The Baby Boomers are putting an extra burden on our Medicare and Social Security systems. We discuss the long-term viability of the programs, and how proposed reforms would affect your retirement.
Open phones for people under 40 years old: How worried are you about Medicare and Social Security being there for you when the time comes? How would you fix it? Call 212-433-WNYC, 212-433-9692.
Plus, Dave Rejeski, director of the Science and Technology Innovation Program at the Woodrow Wilson International Center for Scholars, explains the video game, Budget Hero, and what it illuminates about the federal budgeting process.
30 Issues in 30 Days is our election year series on the important issues facing the country this election year. Today: The current state of Medicare and Social Security, and how they might change. Visit the 30 Issue home page for all the conversations.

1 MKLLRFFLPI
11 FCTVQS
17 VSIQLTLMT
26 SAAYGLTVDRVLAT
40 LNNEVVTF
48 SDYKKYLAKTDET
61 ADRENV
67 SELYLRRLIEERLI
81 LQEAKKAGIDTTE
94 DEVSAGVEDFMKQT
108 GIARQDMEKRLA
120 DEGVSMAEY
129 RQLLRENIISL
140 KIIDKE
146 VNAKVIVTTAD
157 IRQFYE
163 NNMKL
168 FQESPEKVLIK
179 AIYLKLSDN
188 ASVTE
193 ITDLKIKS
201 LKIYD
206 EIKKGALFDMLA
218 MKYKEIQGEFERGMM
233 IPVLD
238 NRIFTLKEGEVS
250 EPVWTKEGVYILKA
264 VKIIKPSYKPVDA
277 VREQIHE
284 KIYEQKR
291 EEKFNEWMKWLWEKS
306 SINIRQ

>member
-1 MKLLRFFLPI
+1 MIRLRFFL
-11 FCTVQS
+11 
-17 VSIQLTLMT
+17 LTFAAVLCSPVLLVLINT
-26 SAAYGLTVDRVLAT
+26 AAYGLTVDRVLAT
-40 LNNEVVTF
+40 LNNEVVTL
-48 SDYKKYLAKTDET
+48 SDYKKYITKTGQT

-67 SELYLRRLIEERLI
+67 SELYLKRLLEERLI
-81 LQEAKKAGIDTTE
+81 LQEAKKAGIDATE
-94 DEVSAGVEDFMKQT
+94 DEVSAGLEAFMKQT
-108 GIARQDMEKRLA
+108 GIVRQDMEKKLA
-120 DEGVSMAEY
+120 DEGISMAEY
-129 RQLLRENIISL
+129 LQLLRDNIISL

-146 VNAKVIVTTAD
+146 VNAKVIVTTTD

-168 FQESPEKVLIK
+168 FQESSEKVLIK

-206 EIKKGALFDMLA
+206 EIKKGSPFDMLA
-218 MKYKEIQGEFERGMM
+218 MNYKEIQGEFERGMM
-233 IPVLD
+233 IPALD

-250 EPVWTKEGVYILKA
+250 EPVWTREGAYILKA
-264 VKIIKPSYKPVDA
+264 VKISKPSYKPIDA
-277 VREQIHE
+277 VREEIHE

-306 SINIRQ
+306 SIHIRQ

In choosing Wisconsin Congressman Paul Ryan as his running mate, Mitt Romney is putting the fate of much of the American healthcare system at the top of this year's political agenda. In the New York metro area, where healthcare is a dominant industry and an expensive proposition for consumers and taxpayers, whichever policy prevails will be uniquely felt.
This decision completely alters the narrative of Obama’s presidency. This legislative achievement was the policy priority where the president chose to invest his significant post-election political capital with a Democratic Congress. It wasn't Social Security. It wasn't the tax code. It wasn't immigration reform. It was health care.
And the Supreme Court has let him keep it.
Jonathan Weisman, reporter at The Wall Street Journal, explains Budget Committee Chair Paul Ryan's plan, just unveiled this morning on Capitol Hill.